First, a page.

What Americans Don't Know About Science

On a recent survey, just 74 percent of Americans said that the Earth revolves around the sun.
A rendering of the solar system. Note the sun in the center and the planets revolving around it. (NASA)

Every two years, the National Science Foundation releases a report on the state of science in the U.S. and around the world. It includes survey data for how Americans answer basic scientific questions such as "Does the Earth go around the Sun, or does the Sun go around the Earth?" and "True or false: electrons are smaller than atoms." The results of the most recent survey, conducted in 2012 with more than 2,200 adults, have just been released.

Here's a list of the questions in the survey, along with their correct answers. Below each question, you'll see a graph showing the percentage of Americans who gave the correct answer, along with the percentage of people in other regions who answered correctly when asked similar questions.

As you'll see, in the words of the report, "many Americans provide multiple incorrect answers to basic questions about scientific facts." Then again, "residents of other countries, including highly developed ones, appear to perform no better." 

1. The center of the earth is very hot

Correct answer: True

2. The continents have been moving their location for millions of years and will continue to move

Correct answer: True

3. Does the Earth go around the Sun, or does the Sun go around the Earth?

Correct answer: Earth around Sun

4. All radioactivity is man-made

Correct answer: False

5. Electrons are smaller than atoms

Correct answer: True

6. Lasers work by focusing sound waves

Correct answer: False

7. The universe began with a huge explosion

Correct answer: True

8. It is the father’s gene that decides whether the baby is a boy or a girl

Correct answer: True

9. Antibiotics kill viruses as well as bacteria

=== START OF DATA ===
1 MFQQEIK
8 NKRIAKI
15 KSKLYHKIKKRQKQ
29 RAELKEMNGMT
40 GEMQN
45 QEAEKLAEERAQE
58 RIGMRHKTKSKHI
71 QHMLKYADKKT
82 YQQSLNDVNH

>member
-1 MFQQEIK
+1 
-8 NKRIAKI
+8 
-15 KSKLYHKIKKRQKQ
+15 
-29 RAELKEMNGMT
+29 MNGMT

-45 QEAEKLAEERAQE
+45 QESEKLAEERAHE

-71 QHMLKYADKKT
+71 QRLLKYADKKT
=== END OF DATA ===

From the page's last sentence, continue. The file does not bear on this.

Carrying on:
Correct answer: False

10. Human beings, as we know them today, developed from earlier species of animals

Correct answer: True

A few notes on the survey results. The first is obvious: The survey was a set of short, factual questions that can't possibly provide a comprehensive picture of a country's scientific literacy. Therefore, as the report says, "generalizations about Americans’ knowledge of  science should be made cautiously." 

That said, we can pull out a few observations. One is that Americans' performance on these surveys hasn't changed much over the past two decades. Since 1992, the average number of questions that Americans have answered correctly on a nine-question survey has ranged from 5.4 to 5.8. With American policy-makers trying to encourage better science and technology education in schools, we'll see if these numbers start to improve in the years ahead.

Another is that there is a gender gap in the survey results. Men tend to score higher on the survey, answering on average 70 percent of factual knowledge questions correctly, compared with 60 percent for women. The gap, though, depends on which type of science the questions are addressing: Men score higher on questions about physical science, while women score just as high as men on questions about biological science.

Finally, the report shows us that for at least some of the questions, Americans may be answering not based on knowledge, but on belief. As shown above, only 48 percent of Americans responded "true" to the statement "Human beings, as we know them today, developed from earlier species of animals." But if the question was reframed slightly, far more people responded with "true." Given the statement "according to the theory of evolution, human beings, as we know them today, developed from earlier species of animals," 72 percent answered "true." (Emphasis mine.) A similar pattern happens with the Big Bang question. When the statement is simply "The universe began with a huge explosion," 39 percent responded "true." When it is "according to astronomers, the universe began with a huge explosion," 60 percent said "true." This seems to indicate that many Americans are familiar with the theories of evolution and the Big Bang; they simply don't believe they're true.

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Eleanor Barkhorn is a former senior editor at The Atlantic.

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